In a world where the sky is green and the grass is blue live about 60% of Republican voters.
With the Trump administration declaring a propaganda war against black athletes and rich, mostly white NFL owners, six in 10 Republican voters think the president is “making strides toward unity,” according to a new Washington Post–ABC News poll. (Note: The poll was conducted Sept. 18–21, just before Trump made his now infamous “son–of–a–bitch” comment in Alabama.)
The good news is that roughly two–thirds of Americans say Trump is dividing the country. But still, who are these Republican voters and what is this unity of which they speak?
The only argument that makes sense—at least to me—is that by unity, these Republican voters actually are referring to Trump’s base, which as the polls show, remain solidly united behind this administration despite its ongoing insanity. (If you have other ideas of what this “unity” looks like, please share.)
The poll also showed that Trump’s approval is stabilizing at about 39%. This number has remained roughly consistent within a few percentage points since Trump took office eight months ago. His base seems to remain solid no matter what he does.
Trump got poor ratings, however, on three of his administration’s key policy issues: immigration, the economy, and belligerent foreign policy, particularly regarding North Korea.
“On immigration, 62 percent of Americans disapprove of Trump’s performance, including 51 percent ‘strongly’ disapproving,” the Post reported. This comes just after Trump decided to end the Deferred Action for Childhood Arrivals program, known as DACA.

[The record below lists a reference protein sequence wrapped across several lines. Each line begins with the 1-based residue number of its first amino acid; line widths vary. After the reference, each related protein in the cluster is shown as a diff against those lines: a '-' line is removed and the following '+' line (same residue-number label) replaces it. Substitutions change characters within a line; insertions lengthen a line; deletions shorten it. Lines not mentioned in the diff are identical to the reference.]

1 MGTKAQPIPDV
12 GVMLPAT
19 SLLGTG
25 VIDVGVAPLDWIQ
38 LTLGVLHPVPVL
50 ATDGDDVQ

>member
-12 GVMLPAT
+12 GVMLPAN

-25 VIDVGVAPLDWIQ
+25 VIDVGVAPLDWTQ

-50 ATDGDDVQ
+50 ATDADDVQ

On the economy, which Trump loves to brag about while taking credit for policies established during the previous administration, only 43% of those polled approve of Trump’s handling of this key issue. Just under half (49%) disapprove.
And on the biggest—and most dangerous—crisis currently facing this administration, North Korea, the American public simply does not trust Trump to handle it appropriately. With Trump continuing to threaten to obliterate North Korea with “fire and fury,” and with North Korea retaliating in the war of words by claiming an attack on the U.S. mainland is “inevitable,” two–thirds of Americans oppose a preemptive U.S. strike, which would provoke certain calamity in South Korea and possibly the U.S., according to the newspaper.
Only 37% of those polled—again, probably Trump’s base—trust the president to handle the North Korean situation. On the other hand, 72% said they trust military leaders to handle it. Most Republican voters buck this trend, with 76% saying they trust Trump to act responsibly in handling the North Korea situation a “great deal” or a “good amount.”
Which raises the question: What world are they living in?